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COVID-warriors: Psychological impact of the severe acute respiratory syndrome coronavirus 2 pandemic on health-care professionals

1 Department of Medicine, INHS Kalyani, Visakhapatnam, Andhra Pradesh, India
2 Department of Psychiatry, Command Hospital (EC), Kolkata, West Bengal, India
3 Department of Psychiatry, Command Hospital (CC), Lucknow, Uttar Pradesh, India

Correspondence Address:
Manisha Jindal,
Department of Psychiatry, Command Hospital (EC), 17/1E, Alipore, Kolkata - 700 027, West Bengal
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Source of Support: None, Conflict of Interest: None

DOI: 10.4103/jmms.jmms_44_20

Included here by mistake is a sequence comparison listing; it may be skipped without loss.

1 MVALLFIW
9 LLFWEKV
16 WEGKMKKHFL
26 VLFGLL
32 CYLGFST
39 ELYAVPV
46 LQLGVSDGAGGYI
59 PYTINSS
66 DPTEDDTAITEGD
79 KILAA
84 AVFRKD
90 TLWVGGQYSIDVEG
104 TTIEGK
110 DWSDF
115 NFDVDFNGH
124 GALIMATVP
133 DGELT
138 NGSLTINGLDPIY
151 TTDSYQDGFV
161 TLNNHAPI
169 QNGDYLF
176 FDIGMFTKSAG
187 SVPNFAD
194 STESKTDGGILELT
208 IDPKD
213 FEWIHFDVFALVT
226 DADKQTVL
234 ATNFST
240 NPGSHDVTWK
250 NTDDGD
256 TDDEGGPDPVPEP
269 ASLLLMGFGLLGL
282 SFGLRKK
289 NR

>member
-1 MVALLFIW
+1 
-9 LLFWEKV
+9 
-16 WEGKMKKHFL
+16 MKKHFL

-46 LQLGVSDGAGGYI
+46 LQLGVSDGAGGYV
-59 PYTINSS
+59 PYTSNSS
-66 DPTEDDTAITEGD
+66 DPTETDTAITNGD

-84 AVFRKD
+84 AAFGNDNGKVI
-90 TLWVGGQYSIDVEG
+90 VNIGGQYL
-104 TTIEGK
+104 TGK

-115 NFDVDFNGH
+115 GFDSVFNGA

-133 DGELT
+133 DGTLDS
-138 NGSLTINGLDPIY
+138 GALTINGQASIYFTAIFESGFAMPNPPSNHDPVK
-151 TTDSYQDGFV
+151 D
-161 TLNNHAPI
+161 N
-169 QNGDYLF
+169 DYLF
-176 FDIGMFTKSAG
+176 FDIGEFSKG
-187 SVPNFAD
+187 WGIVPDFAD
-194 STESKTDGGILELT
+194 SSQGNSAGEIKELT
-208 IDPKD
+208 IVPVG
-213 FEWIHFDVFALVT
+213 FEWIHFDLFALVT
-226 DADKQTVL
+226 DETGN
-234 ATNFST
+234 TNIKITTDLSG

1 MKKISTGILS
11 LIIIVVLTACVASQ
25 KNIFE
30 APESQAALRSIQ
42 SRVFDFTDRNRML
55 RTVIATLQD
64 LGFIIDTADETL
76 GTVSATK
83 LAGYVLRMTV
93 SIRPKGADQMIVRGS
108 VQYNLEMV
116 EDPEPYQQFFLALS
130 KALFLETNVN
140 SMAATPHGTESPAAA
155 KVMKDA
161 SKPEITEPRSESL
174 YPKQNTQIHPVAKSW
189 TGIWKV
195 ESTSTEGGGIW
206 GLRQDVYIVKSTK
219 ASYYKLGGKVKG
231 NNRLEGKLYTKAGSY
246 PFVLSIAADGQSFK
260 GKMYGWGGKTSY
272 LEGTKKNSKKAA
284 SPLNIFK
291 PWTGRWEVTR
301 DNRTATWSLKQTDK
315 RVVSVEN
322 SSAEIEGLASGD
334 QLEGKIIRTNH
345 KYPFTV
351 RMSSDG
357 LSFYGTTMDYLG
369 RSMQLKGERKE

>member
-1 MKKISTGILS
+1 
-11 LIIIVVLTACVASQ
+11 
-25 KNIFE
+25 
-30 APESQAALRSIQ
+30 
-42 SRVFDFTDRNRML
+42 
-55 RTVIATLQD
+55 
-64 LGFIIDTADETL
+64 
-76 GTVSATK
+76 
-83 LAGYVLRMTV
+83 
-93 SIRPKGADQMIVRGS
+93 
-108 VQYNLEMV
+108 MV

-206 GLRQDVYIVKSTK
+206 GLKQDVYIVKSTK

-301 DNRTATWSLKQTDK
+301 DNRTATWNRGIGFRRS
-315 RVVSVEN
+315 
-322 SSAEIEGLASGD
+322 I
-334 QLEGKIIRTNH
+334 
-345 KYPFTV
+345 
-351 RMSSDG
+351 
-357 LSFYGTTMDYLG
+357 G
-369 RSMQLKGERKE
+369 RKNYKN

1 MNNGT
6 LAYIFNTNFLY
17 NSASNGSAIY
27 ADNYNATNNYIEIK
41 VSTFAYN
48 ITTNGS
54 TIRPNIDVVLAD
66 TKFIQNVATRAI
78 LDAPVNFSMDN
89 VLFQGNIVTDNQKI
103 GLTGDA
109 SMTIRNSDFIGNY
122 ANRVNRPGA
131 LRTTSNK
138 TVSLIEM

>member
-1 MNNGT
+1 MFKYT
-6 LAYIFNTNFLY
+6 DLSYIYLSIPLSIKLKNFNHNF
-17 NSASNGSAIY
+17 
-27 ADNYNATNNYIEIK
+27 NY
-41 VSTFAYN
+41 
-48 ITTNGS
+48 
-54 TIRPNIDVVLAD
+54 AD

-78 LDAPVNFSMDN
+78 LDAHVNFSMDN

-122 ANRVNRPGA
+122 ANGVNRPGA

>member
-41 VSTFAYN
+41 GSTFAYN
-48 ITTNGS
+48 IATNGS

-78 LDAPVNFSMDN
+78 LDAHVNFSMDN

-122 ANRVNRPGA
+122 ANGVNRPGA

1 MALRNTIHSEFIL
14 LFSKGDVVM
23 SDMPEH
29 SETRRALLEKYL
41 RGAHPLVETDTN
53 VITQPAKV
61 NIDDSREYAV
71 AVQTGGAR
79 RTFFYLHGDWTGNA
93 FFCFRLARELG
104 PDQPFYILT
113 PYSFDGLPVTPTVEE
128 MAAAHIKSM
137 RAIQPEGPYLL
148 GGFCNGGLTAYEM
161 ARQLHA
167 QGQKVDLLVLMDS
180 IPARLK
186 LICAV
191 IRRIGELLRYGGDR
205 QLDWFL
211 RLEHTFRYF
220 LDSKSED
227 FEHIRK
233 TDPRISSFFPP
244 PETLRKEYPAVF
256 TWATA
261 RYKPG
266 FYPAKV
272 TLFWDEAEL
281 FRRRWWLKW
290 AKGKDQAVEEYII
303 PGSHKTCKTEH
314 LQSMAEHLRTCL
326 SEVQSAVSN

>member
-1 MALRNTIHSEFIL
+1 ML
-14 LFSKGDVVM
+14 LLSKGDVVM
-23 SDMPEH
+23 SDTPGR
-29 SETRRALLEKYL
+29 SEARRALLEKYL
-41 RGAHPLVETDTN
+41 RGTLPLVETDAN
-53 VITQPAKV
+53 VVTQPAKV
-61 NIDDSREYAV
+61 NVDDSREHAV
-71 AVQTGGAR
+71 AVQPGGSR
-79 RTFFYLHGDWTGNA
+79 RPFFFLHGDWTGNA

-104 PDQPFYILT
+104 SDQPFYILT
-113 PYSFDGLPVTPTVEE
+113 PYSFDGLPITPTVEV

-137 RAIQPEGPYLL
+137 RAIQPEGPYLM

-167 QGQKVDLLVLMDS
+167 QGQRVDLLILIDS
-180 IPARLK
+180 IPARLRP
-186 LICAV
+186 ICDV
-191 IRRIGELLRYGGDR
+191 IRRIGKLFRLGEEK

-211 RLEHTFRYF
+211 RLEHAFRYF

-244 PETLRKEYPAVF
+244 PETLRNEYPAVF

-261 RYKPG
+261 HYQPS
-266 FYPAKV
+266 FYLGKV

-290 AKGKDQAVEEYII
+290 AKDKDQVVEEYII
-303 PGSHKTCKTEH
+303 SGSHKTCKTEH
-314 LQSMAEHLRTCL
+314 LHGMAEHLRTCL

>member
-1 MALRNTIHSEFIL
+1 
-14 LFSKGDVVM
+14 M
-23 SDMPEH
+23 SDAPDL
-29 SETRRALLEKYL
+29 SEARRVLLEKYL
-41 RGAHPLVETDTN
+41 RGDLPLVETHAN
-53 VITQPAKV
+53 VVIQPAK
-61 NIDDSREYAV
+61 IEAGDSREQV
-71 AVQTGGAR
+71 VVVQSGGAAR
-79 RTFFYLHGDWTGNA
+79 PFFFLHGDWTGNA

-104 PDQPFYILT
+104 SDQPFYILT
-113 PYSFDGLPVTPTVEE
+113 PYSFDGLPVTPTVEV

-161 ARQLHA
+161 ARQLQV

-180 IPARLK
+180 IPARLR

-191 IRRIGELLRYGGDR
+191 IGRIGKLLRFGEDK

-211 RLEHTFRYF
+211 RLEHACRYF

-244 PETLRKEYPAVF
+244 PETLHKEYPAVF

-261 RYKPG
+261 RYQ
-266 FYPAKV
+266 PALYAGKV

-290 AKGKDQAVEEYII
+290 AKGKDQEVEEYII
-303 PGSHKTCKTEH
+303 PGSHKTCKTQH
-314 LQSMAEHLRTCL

Background: The COVID-19 pandemic, caused by the Severe Acute Respiratory Syndrome Corona Virus 2 (SARS CoV-2) has the potential to affect the mental health of health-care professionals in several adverse ways, owing to a multifactorial, unprecedented volley of evolving factors. It may contribute to the elevated levels of depression, anxiety, and worry among the personnel on the frontline, who are often affected by medical and psychosocial factors, including pre-existing illness, scarcity of resources, uncertainty of outcome, prolonged working hours, lack of consensus, prevalent societal misbeliefs, prevailing stigma, and a constant threat to safety. Aim: The aim of this study was to screen health-care professionals for symptoms of depression, anxiety, and worry during SARS CoV-2 pandemic. Methods: In this cross-sectional study, a questionnaire was designed based on Patient Health Questionnaire-9, generalized anxiety disorder-7. It was disseminated through web-based and mobile-based social networks, thereby keeping in line with the social distancing and lockdown protocols. Results: Two hundred and fifty-seven participants were included in the study. Anxiety and depression were present in 23% (n = 59) and 16.8% (n = 43) of participants, respectively, most cases being mild in intensity. Nearly 56.4% (n = 145) of the participants reported that they were worried about COVID 19 pandemic, major cause of worry being risk of family and friends to be infected by COVID 19. About 40.9% (n = 105) participants reported sleep disturbances. Nearly 33.5% (n = 86) of participants reported increase in their smoking/alcohol consumption during lockdown. Conclusions: A significant proportion of health-care professionals experienced worry, sleep disturbances, anxiety, and depressive symptoms. Having clear guidelines, policies and procedures, training on infection control measures, occasional drills and being able to maintain communication with family members while in quarantine can go a long way in reducing worry and psychological impact of pandemic on health-care professionals.

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